I haven’t taken an official poll, but I’m pretty sure there’s one question B2B sales and marketing leaders ask us more than any other. It often comes up in the very first meeting with new clients or gets asked after we’ve spoken at an event. And it goes something like this…
“Our company has all these different products and services. We’re in all these different markets. We’re talking to different decision makers with different responsibilities … different levels of understanding … and different needs. Do we need different messages for all of them?”
It’s a reasonable question. And the answer is Walmart.
That big Walmart store down the road from you has around 140,000 SKUs. While you’re there, you can eat lunch, get your car repaired, have your eyesight examined, rent a movie, buy a canoe, pick up a prescription for your mom and a fish for your aquarium. Although they seem to be out of stock at my local Walmart, you can even buy a $25,999 diamond ring on their website.
So, which of these products and services is Walmart known for? None of them.
Walmart is known for having “everyday low prices” on the kinds of things people use in their everyday lives (Admittedly, the everyday low-priced $25,999 diamond ring seems like a stretch, but I can only assume it would cost more at Tiffany’s.) Mr. Sam Walton built his business on the conviction that customers should get the very best possible price every day – not just during special sales or promotions. That’s what made Walmart, Walmart.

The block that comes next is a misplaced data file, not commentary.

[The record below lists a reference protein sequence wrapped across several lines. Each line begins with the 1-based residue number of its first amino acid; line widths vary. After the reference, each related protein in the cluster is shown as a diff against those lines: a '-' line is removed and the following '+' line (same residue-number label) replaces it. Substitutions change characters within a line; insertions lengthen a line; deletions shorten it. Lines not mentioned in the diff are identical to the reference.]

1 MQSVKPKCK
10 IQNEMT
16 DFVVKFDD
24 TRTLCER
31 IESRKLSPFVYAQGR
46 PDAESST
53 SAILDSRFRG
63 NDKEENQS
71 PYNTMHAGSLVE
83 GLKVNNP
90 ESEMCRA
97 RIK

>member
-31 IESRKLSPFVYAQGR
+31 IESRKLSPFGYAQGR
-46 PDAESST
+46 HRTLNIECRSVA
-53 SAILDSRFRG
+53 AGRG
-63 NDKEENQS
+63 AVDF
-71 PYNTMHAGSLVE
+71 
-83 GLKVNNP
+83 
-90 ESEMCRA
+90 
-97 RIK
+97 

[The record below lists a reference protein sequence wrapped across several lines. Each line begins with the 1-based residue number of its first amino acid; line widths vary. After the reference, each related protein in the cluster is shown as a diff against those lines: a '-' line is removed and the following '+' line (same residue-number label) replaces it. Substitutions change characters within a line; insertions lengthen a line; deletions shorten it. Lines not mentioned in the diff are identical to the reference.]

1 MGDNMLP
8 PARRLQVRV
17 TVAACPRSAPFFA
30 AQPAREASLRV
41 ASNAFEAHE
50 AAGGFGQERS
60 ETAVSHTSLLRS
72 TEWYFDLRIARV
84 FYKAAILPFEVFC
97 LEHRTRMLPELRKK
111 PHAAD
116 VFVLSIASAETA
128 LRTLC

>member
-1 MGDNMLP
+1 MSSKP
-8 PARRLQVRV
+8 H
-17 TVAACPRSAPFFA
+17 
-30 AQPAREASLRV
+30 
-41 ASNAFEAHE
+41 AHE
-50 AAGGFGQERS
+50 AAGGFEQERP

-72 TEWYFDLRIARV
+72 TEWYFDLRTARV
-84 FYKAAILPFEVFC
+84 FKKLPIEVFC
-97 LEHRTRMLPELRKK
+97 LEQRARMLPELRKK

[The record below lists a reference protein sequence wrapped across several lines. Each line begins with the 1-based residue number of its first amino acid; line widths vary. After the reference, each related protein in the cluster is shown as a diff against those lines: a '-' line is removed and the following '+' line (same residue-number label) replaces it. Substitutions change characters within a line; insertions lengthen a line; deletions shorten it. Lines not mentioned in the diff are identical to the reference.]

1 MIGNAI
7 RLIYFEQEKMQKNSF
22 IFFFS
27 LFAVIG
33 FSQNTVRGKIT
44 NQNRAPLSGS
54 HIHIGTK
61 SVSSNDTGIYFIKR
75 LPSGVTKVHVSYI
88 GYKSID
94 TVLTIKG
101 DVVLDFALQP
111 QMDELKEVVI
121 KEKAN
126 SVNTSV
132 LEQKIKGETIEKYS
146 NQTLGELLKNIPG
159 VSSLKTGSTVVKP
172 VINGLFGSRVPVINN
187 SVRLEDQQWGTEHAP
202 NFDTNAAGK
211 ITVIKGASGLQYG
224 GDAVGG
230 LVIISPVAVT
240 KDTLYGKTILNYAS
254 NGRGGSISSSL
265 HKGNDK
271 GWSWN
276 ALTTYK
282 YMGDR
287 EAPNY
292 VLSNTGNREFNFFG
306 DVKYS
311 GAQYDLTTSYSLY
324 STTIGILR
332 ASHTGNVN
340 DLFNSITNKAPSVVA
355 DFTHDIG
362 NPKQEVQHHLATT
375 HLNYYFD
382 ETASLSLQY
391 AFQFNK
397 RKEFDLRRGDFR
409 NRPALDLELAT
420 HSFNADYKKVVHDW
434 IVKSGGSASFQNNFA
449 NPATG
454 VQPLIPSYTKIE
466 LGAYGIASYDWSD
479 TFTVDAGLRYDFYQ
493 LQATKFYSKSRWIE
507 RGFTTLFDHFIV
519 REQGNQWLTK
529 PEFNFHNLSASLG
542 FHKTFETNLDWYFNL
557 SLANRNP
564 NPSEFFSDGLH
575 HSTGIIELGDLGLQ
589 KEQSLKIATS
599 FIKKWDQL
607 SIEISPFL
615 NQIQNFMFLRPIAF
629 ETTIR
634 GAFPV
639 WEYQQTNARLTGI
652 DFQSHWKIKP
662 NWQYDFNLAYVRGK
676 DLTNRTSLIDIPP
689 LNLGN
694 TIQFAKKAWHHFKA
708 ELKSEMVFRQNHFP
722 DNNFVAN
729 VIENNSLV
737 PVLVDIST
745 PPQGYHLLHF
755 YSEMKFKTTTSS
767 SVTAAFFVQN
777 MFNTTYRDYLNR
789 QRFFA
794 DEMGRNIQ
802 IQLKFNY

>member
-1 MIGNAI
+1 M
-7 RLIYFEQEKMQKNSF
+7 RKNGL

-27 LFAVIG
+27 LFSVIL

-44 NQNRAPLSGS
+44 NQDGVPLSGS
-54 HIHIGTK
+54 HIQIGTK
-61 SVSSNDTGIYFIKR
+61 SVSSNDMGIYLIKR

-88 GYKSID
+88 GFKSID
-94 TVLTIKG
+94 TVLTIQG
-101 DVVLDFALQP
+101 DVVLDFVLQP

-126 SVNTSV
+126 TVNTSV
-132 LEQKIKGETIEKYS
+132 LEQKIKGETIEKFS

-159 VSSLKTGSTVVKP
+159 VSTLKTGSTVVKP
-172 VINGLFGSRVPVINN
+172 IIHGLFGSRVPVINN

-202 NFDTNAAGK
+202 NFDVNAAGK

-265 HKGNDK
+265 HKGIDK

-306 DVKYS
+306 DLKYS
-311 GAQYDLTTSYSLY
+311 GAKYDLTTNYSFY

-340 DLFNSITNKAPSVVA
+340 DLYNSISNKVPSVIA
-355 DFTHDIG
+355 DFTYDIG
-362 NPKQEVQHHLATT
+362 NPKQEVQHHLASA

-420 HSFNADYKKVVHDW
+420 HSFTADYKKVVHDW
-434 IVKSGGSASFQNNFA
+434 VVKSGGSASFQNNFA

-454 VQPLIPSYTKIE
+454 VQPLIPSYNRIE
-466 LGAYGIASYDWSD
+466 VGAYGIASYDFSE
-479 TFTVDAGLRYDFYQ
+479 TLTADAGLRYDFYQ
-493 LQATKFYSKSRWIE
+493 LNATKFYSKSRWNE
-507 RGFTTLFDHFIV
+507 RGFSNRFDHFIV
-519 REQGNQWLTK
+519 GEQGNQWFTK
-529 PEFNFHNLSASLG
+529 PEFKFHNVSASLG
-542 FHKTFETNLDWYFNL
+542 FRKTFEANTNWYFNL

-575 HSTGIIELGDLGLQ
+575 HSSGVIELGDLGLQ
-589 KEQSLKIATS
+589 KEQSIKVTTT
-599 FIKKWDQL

There’s a message here. And it’s greater than the sum of their products.
The No.1 company on the Fortune 500 isn’t worried about creating zillions of different marketing messages and positionings for all its different consumers with all their different needs. It has one core message: “everyday low prices.” The products on their shelves may change from season to season. They may promote different services to different consumers. But their underlying core message never changes. Love them or hate them, Walmart is always true to their cause. That’s how you build a brand.
What about your message? Is it more than just the things you sell?
Let’s face it. We B2B marketers worry about how we can come up with a unified message if we have 5 different software products in the same vertical market. It means we’re getting too close to the products – instead of thinking about what they represent.
There has to be an underlying message – a core message, brand message, foundational message … whatever you want to call it … that really captures the heart of your brand. It communicates the reason you’re in business and tells us how you’re trying to change your customer’s world.
For Sam Walton, that core message was never about toothpaste or TVs or T-shirts. It was about giving people “everyday low prices” on the things they needed in everyday life. He communicated this in his business model, in his company’s culture (you should hear the stories about their famously no-frills corporate headquarters), and in his marketing message.
No more hollow messages.
If you only talk about product and service specifics, you’ve got a hollow message. You’re missing the core that makes all the other messages meaningful. That core message is the one you’ll be remembered for – and yes, it can and should be the same core message no matter how many different products you have on the shelf.